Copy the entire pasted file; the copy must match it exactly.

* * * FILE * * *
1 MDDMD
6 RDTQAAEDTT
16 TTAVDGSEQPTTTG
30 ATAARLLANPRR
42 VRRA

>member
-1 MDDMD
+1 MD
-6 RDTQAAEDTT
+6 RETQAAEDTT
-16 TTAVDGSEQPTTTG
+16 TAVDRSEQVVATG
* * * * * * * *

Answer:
1 MDDMD
6 RDTQAAEDTT
16 TTAVDGSEQPTTTG
30 ATAARLLANPRR
42 VRRA

>member
-1 MDDMD
+1 MD
-6 RDTQAAEDTT
+6 RETQAAEDTT
-16 TTAVDGSEQPTTTG
+16 TAVDRSEQVVATG